PM faces grilling on sport rorts scandal
PRIME Minister Scott Morrison is currently speaking at the National Press Club in Canberra, where he will face tough questions from reporters on the ongoing sport rorts scandal.
Mr Morrison is at the club to flag new powers for the federal government to take action in crises, such as the current bushfires.
"The incredible skill and bravery of our state fire services have saved so many lives over this summer, so many homes, and I am just so full of admiration for all of their efforts and their leadership," Mr Morrison said.
"To date though, the role of the Commonwealth in responding to natural disasters has been limited to responding to requests for assistance from state governments.
"Where, when and how the resources and capabilities of the federal government should be engaged is less clear."
He said the fire crisis had tested the limits of how the federal government interacts with the states.
In response, he proposed three possible steps for the government to examine - changes which would allow the declaration of a national state of emergency, to let the federal government take the initiative on its own; looking at the legal interface with the states and territories; and an enhanced "national accountability" for natural disaster risk management, resilience and preparedness.
Despite that announcement, questions about the government's sport grants program, and the future of frontbencher Bridget McKenzie, are inevitable.
Ms McKenzie has been under pressure to resign in the wake of an Auditor-General report which concluded the $100 million program was used to pour taxpayer money into marginal seats targeted by the Coalition at last year's election.
The audit found that in the third round of the program, 73 per cent of projects given funding were not recommended by Sport Australia.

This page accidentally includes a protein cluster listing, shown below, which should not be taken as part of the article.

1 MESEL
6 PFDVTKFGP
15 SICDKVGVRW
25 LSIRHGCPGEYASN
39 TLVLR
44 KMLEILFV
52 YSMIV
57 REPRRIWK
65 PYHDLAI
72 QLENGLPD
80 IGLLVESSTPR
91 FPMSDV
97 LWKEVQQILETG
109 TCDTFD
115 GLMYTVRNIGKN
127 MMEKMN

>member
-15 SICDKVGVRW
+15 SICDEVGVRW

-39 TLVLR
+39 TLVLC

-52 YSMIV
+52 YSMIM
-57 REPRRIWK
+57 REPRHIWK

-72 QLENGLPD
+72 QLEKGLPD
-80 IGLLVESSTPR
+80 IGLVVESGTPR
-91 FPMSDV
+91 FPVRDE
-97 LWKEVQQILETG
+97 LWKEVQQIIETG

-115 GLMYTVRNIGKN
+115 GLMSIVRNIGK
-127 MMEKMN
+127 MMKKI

On Monday, Sky News reported that staffers in Ms McKenzie's office had raised concerns about the program in late 2018.
One former staffer said they raised "major" concerns about the administration of the program with Ms McKenzie's then chief of staff.
They said the Minister was exposed by the methodology being used to hand out the grants and it could turn into a scandal.
According to the whistleblower, Ms McKenzie's chief of staff replied: "We have to do what the Minister wants."
"This is how the Minister wants to do it, and we have to abide by that," the staffer was told.
Yesterday, the ABC reported Sport Australia had written to Ms McKenzie a month before the election was called last year to complain about political interference in the program, saying its independence was being compromised.
It has also emerged that some of the highest-rated grant applications, according to Sport Australia's process, were snubbed in favour of low-rated projects in key electorates.
Ms McKenzie has tried to fend off the criticism, saying all grants approved under the program were within the rules.
There are also questions about the role Mr Morrison's staff played in the program.
More to come.